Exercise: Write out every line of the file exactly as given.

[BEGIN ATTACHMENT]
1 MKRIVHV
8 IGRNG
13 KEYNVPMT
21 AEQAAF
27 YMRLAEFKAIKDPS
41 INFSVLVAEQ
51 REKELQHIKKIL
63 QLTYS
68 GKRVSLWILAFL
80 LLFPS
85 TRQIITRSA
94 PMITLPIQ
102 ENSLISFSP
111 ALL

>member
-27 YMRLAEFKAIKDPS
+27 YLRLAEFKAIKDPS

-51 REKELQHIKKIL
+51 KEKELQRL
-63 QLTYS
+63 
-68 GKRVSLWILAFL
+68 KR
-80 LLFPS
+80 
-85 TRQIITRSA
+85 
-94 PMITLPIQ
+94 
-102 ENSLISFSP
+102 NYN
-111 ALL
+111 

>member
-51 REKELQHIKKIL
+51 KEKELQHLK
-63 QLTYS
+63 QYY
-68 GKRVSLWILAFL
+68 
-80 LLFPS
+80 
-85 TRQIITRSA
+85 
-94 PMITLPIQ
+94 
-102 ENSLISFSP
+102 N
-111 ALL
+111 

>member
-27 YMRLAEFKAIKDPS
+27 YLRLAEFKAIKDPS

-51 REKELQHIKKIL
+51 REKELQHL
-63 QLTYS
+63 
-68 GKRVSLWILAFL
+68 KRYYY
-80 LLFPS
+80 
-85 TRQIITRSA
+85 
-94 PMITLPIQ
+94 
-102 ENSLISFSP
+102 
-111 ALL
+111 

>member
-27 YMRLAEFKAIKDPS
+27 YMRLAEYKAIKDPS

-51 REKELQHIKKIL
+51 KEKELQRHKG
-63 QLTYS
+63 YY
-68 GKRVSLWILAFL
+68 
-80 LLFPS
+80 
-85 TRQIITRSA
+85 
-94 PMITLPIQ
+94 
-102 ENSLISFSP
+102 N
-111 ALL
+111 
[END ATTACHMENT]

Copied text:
1 MKRIVHV
8 IGRNG
13 KEYNVPMT
21 AEQAAF
27 YMRLAEFKAIKDPS
41 INFSVLVAEQ
51 REKELQHIKKIL
63 QLTYS
68 GKRVSLWILAFL
80 LLFPS
85 TRQIITRSA
94 PMITLPIQ
102 ENSLISFSP
111 ALL

>member
-27 YMRLAEFKAIKDPS
+27 YLRLAEFKAIKDPS

-51 REKELQHIKKIL
+51 KEKELQRL
-63 QLTYS
+63 
-68 GKRVSLWILAFL
+68 KR
-80 LLFPS
+80 
-85 TRQIITRSA
+85 
-94 PMITLPIQ
+94 
-102 ENSLISFSP
+102 NYN
-111 ALL
+111 

>member
-51 REKELQHIKKIL
+51 KEKELQHLK
-63 QLTYS
+63 QYY
-68 GKRVSLWILAFL
+68 
-80 LLFPS
+80 
-85 TRQIITRSA
+85 
-94 PMITLPIQ
+94 
-102 ENSLISFSP
+102 N
-111 ALL
+111 

>member
-27 YMRLAEFKAIKDPS
+27 YLRLAEFKAIKDPS

-51 REKELQHIKKIL
+51 REKELQHL
-63 QLTYS
+63 
-68 GKRVSLWILAFL
+68 KRYYY
-80 LLFPS
+80 
-85 TRQIITRSA
+85 
-94 PMITLPIQ
+94 
-102 ENSLISFSP
+102 
-111 ALL
+111 

>member
-27 YMRLAEFKAIKDPS
+27 YMRLAEYKAIKDPS

-51 REKELQHIKKIL
+51 KEKELQRHKG
-63 QLTYS
+63 YY
-68 GKRVSLWILAFL
+68 
-80 LLFPS
+80 
-85 TRQIITRSA
+85 
-94 PMITLPIQ
+94 
-102 ENSLISFSP
+102 N
-111 ALL
+111 